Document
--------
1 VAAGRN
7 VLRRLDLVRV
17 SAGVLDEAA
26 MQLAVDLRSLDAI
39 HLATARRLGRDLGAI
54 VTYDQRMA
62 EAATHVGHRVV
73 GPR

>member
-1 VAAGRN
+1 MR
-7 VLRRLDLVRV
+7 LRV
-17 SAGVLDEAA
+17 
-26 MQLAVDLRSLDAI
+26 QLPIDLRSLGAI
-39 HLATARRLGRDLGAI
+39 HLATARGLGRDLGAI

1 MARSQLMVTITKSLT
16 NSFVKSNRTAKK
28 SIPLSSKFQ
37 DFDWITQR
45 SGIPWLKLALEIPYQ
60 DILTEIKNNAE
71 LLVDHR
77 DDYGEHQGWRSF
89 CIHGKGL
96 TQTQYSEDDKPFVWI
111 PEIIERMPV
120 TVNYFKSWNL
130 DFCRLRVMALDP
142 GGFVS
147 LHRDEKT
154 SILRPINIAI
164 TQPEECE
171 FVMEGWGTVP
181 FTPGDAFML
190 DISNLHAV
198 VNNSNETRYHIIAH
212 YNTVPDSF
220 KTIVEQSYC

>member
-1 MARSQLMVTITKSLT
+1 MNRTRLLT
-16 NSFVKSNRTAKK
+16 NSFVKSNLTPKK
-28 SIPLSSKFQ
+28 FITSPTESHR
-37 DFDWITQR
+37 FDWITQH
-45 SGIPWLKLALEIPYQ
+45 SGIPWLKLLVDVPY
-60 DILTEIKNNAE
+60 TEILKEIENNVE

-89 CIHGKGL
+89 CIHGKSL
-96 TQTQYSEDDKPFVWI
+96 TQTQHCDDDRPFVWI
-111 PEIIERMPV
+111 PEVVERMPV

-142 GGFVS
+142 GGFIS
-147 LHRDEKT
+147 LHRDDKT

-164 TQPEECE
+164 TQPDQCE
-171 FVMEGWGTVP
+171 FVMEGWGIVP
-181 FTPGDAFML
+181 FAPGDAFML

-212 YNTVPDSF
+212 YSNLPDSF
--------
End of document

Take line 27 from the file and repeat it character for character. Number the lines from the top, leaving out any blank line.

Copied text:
77 DDYGEHQGWRSF